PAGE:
Marvellous marble challenge

14 January 2021

Late last year, St Edward’s Catholic Academy, hub school for the Swadlincote Partnership, launched a marvellous marble challenge for pupils and their families – with more than 200 families across the partnership taking place, it was a fantastic event to inspire home learning and family fun.

Families were challenged to develop a track for a marble to travel along, with a journey time from start to finish of 35 seconds. The Ogden partnership funding was used to buy the marble run kits which were provided to each family who took part and included card, art straws, a marble, sellotape and blue tack. They were also allowed to use anything from home to help build their run.

“Very excited children pleaded with us to do the school's Ogden Marble Run Challenge. The day we received the kit the run was being made. We really enjoyed this challenge as it appealed to all of us at different ages. It was tricky to get exactly 35 seconds but good fun trying. A fantastic family challenge and it created lots of fun.”
Parent

Once they had built and tested their track, the children had to submit a video to their school for judging. Teachers at each school selected three winners: best design, most ingenious and closest to the given time limit. Each of these winners received a £10 Amazon voucher, purchased with Ogden partnership funding. The science leads in each school together with their Ogden regional rep then selected an overall partnership winner.

Families certainly rose to the challenge with some impressive feats of engineering taking up entire rooms and making perilous journeys down staircases! “We were amazed at all the entries from so many families across the partnership,” says Nashim Prabatani, partnership lead and event organiser. “The ideas the families came up with blew us away – the materials used, the time, care and attention and the parts of the house featured in the challenge were incredible! Over 200 families took part across the partnership which was amazing.”

one of the marble run entries

“I had the privilege of judging the winning entries for the marble challenge, along with teachers from the partnership schools,” explains Pete Dowsett, Ogden Regional Rep. “I was so impressed by the quality and ingenuity of the designs which included a marble rolling down a flight of stairs at the start of the run, using a blower to blow the marble back up a tube, and making a marble loop the loop on the homemade track.”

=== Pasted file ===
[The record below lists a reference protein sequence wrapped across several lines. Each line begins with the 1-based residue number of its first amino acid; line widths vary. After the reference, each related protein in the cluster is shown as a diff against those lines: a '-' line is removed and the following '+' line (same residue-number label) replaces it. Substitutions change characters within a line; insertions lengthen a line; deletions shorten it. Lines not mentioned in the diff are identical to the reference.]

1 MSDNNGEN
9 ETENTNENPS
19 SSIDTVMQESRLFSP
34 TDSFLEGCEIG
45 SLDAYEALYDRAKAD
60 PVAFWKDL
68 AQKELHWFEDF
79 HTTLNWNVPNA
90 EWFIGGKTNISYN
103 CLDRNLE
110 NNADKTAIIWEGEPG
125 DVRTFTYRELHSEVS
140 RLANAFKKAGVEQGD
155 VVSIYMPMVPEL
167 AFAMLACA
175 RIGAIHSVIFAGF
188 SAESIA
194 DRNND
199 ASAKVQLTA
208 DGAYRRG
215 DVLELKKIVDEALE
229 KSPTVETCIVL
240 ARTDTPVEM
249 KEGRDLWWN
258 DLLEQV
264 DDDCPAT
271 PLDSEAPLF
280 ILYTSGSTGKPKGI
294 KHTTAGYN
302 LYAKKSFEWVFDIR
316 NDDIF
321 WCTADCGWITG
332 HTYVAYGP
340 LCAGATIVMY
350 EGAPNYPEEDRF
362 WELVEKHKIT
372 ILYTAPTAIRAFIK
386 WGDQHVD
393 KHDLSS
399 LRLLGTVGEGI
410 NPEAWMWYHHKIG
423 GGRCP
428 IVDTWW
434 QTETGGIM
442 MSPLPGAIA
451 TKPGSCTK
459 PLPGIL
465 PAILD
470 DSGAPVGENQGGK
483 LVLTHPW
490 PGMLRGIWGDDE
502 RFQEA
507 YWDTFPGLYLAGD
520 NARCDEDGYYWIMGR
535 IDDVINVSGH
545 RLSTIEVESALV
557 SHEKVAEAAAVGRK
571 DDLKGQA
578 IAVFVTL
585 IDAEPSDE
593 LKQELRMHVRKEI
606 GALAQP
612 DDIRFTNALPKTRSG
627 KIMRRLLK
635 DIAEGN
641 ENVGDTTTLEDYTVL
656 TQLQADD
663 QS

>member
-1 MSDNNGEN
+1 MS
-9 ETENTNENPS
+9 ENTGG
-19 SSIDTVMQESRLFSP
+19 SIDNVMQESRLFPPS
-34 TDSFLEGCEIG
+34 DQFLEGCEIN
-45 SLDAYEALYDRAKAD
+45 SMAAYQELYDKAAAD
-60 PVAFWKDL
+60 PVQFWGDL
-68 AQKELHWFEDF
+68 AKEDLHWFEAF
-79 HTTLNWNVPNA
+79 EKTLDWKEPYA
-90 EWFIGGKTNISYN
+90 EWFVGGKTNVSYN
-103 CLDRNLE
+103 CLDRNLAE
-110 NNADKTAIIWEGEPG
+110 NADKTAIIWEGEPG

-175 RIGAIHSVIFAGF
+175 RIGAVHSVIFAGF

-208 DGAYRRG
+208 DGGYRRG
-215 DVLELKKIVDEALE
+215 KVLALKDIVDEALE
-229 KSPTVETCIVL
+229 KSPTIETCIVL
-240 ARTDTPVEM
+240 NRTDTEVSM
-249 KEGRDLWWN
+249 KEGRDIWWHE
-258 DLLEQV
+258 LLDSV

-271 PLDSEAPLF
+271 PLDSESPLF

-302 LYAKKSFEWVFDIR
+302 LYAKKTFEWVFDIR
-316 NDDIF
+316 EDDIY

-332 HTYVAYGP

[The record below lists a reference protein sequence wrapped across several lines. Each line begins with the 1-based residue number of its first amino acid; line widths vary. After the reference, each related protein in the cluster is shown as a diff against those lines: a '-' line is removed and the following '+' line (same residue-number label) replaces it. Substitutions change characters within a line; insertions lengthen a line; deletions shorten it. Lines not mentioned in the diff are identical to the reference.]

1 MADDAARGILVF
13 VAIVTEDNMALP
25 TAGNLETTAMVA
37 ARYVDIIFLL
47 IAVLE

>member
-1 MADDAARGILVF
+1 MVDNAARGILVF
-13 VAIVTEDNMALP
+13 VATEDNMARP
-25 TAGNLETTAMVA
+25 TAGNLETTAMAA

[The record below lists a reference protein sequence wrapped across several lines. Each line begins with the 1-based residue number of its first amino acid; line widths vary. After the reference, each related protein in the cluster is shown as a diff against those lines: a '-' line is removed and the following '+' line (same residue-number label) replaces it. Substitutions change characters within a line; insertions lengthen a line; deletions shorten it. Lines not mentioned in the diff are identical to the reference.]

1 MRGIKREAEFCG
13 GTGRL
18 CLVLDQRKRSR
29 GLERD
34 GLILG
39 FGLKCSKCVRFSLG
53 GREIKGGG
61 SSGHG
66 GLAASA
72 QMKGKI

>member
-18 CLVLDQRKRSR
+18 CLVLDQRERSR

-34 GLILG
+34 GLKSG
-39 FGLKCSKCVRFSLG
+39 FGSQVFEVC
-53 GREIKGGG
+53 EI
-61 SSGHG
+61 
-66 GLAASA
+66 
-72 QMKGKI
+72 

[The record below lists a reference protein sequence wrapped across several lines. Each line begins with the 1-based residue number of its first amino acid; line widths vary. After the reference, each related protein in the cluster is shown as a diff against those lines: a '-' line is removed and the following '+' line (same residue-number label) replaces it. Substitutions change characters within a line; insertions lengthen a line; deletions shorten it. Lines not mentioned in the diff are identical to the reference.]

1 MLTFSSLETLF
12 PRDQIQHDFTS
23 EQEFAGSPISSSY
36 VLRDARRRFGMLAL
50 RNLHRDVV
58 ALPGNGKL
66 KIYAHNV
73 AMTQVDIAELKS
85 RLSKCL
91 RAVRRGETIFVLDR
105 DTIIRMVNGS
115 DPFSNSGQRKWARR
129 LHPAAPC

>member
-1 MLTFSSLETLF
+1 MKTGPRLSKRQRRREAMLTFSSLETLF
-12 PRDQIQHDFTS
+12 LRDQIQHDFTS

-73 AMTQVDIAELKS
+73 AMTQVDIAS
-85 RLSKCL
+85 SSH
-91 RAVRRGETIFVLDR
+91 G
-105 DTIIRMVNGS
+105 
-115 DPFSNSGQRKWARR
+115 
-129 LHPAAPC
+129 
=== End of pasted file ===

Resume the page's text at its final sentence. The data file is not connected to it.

“The challenge increased the science capital for all the families who took part – a brilliant start for the first Ogden activity for this partnership,” concludes Pete.

Over the next year, the partnership will be running a physics photography competition, a virtual stargazing event and hopefully a physics summer Olympics with secondary school science ambassadors training their primary counterparts to lead some of the events.

“The partnership has been an excellent opportunity for us to branch out and work collaboratively with other dynamic schools in the area,” enthuses Nashim. “Working as part of an enthusiastic, supportive and forward thinking team has supported our development, challenging us to question our delivery and provision of science, and always ask ourselves, how can we improve this?

“Staff are growing in enthusiasm and our children have noticeably seen the profile of science raise throughout the school, both in terms of lesson delivery and extracurricular opportunities,” Nashim concludes.


APPLICATIONS FOR NEW PARTNERSHIPS ARE CURRENTLY OPEN

Learn more about forming a partnership and how to apply.

If you are interested in forming a partnership in 2021 you need to complete an expression of interest before 1 February.

Partnerships normally comprise four to ten schools and can be a mix of maintained schools, academies, free schools and independent schools, across the primary and secondary sector.

We welcome applications from any schools in England but are especially keen to work with new partnerships in rural and coastal areas, as well as schools based in areas of social deprivation.



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